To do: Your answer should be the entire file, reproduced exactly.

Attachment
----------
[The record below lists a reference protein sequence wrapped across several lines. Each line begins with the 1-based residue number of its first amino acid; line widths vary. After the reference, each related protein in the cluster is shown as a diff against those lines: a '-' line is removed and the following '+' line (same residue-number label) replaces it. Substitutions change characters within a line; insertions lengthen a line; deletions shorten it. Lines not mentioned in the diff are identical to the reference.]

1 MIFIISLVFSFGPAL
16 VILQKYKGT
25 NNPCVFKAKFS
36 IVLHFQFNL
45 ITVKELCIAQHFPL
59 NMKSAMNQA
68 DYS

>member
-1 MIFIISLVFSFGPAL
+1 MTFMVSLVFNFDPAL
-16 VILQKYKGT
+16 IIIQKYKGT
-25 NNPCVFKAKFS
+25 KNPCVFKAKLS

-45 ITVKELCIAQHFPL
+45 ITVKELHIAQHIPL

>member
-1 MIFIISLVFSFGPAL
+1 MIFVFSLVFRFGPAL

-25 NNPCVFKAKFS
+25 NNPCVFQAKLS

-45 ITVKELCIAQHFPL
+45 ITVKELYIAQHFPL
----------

[The record below lists a reference protein sequence wrapped across several lines. Each line begins with the 1-based residue number of its first amino acid; line widths vary. After the reference, each related protein in the cluster is shown as a diff against those lines: a '-' line is removed and the following '+' line (same residue-number label) replaces it. Substitutions change characters within a line; insertions lengthen a line; deletions shorten it. Lines not mentioned in the diff are identical to the reference.]

1 MIFIISLVFSFGPAL
16 VILQKYKGT
25 NNPCVFKAKFS
36 IVLHFQFNL
45 ITVKELCIAQHFPL
59 NMKSAMNQA
68 DYS

>member
-1 MIFIISLVFSFGPAL
+1 MTFMVSLVFNFDPAL
-16 VILQKYKGT
+16 IIIQKYKGT
-25 NNPCVFKAKFS
+25 KNPCVFKAKLS

-45 ITVKELCIAQHFPL
+45 ITVKELHIAQHIPL

>member
-1 MIFIISLVFSFGPAL
+1 MIFVFSLVFRFGPAL

-25 NNPCVFKAKFS
+25 NNPCVFQAKLS

-45 ITVKELCIAQHFPL
+45 ITVKELYIAQHFPL